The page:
First, all the secular, anti-communal and anti-fascist forces should come together on the platform that in acting in a unilateral, irresponsible and chauvinist manner which threatens regional peace, the Vajpayee Government has lost the right to rule and must therefore resign.

Secondly, on the question of sanctions, all patriotic forces have to take the position that no foreigner has the right to threaten us with economic strangulation. But this point has to be made alongside the equally fundamental points that (a) the BJP's irresponsible behaviour has brought upon us not only American sanctions but also ridicule from peace-loving peoples worldwide, and (b) the American sanctions are themselves a bargaining position and a prelude in the formation of a long-term Indo-U.S. axis in Asia.

Thirdly, public discussions and hearings should be organised in as many places as possible, involving eminent scientists, the more sane military experts, some sensible politicians, social scientists, philosophers, jurists, economists and political activists of various kinds, to consider various issues of nuclear power in the drastically altered situation that now exists. The arbitrary nature of the PMO's powers should be part of this discussion. Similarly, we need a nationwide discussion and perhaps even an independent commission, to investigate issues of nuclear safety and the environmental and ecological costs involved in adopting this nuclear road. After all, Indian citizens do live even in Pokhran. In the process, the Reds may learn to be a little more Green and the Greens a bit more Red. Initiatives of this kind can help break the initial isolation that is inevitable in opposing the BJP's jingoism.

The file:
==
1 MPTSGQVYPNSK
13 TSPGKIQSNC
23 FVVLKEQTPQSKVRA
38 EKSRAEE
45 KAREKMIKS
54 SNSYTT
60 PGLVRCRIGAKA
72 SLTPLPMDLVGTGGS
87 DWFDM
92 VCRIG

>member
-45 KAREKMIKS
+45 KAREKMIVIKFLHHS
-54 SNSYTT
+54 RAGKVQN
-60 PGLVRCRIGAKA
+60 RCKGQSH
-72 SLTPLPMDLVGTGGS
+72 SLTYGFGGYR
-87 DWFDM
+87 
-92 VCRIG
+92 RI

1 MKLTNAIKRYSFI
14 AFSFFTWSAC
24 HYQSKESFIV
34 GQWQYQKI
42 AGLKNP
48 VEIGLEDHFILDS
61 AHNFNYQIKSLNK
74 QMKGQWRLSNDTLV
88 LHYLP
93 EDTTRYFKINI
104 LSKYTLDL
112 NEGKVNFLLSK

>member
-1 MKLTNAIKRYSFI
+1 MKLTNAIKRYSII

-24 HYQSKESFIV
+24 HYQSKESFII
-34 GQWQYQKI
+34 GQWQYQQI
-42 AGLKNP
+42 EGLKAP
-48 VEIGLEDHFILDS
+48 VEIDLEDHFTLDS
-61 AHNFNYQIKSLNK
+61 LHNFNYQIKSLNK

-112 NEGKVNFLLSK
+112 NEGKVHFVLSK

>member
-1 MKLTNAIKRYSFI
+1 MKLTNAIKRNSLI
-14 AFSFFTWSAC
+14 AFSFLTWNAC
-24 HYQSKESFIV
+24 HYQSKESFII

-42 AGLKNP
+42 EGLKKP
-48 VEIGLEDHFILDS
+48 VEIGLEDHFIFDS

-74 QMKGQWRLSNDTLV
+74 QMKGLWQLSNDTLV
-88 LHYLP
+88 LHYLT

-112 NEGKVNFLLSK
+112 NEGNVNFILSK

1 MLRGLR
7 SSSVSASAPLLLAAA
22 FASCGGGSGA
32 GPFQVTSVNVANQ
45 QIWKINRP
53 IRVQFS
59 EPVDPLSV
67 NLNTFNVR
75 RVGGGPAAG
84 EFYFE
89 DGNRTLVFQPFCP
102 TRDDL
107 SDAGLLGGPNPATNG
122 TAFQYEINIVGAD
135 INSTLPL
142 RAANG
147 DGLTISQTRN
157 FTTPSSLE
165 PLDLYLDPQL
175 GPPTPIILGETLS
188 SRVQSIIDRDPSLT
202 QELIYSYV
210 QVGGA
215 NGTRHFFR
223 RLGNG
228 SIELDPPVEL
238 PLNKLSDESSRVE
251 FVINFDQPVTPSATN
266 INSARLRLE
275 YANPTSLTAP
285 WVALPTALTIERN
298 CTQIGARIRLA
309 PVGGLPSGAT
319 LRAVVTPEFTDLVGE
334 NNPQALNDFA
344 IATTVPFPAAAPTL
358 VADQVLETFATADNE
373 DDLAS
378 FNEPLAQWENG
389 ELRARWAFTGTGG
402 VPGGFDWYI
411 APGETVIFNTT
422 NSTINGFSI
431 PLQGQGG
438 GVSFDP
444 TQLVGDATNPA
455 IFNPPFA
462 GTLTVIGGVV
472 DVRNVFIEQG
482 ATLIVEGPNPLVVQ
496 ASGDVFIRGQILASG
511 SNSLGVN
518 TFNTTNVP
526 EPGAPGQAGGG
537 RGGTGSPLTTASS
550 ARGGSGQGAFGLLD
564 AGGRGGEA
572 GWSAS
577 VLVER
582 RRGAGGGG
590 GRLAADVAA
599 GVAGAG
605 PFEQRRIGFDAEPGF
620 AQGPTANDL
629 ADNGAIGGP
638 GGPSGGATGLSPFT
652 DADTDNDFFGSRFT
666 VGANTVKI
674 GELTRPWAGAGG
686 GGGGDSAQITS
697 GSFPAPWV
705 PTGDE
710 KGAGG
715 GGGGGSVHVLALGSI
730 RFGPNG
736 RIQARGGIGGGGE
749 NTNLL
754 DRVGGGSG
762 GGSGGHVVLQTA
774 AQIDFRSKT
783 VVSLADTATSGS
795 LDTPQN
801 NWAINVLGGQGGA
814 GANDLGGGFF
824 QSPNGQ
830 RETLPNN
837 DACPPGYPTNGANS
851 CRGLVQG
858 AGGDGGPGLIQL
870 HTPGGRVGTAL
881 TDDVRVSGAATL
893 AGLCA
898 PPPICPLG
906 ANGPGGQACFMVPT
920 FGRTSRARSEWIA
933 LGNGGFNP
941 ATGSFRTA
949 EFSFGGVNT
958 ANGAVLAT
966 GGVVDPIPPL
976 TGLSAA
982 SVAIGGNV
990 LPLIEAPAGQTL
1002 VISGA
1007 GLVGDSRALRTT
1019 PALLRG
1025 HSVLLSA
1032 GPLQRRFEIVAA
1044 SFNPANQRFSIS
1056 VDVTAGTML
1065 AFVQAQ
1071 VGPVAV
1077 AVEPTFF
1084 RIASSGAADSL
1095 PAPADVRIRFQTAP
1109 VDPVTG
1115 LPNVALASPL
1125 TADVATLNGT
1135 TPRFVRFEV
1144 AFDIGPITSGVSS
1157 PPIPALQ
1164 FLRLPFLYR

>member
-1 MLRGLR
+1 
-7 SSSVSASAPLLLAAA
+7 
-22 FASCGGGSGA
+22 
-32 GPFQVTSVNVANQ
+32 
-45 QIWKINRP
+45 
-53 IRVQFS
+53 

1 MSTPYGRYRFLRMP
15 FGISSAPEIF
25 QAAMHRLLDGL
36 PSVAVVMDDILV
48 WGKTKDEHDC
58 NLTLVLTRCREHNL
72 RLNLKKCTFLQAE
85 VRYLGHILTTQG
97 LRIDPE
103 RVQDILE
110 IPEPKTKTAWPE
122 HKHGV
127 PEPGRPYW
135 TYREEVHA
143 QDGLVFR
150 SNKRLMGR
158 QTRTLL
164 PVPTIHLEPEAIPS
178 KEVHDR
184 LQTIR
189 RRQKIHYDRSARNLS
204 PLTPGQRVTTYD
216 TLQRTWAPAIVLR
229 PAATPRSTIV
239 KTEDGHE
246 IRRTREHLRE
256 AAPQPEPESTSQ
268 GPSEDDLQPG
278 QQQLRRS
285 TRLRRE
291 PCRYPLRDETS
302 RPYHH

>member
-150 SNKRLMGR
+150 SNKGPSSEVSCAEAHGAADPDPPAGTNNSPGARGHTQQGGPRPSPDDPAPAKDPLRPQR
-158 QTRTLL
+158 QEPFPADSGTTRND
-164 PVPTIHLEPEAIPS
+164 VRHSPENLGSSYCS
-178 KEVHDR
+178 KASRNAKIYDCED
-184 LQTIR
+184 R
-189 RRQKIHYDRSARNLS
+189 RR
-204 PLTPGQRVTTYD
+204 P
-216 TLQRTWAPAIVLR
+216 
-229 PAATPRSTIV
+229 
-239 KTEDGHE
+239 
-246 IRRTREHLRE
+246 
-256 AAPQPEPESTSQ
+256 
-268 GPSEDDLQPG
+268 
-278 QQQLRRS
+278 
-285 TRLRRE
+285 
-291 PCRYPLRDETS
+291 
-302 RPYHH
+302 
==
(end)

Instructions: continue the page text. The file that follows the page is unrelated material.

But isolation on the nuclear issue can be broken most effectively only if this issue, for all the gravity it has, is not addressed in isolation. The connection must be made with the communal agenda, with the fact that a step of this magnitude has been taken purely for the greater glory of the RSS, and that the consensus behind Vajpayee's nuclear policy amounts to a consensus behind Hindutva. Equally strongly, the point needs to be made that this act of bogus anti-imperialism is designed to facilitate the ability of the Hindutva forces to implement a programme of liberalisation and privatisation far more drastic than anything P. Chidambaram was able to implement or even envision. If the consensus built on nuclear sabre-rattling is not broken, public properties shall be sold to private capital more or less in the style of Russia, because after a swadeshi nuclear bomb there need be no other swadeshi.

Aijaz Ahmad is Senior Fellow, Centre for Contemporary Studies, Nehru Memorial Museum and Library, New Delhi.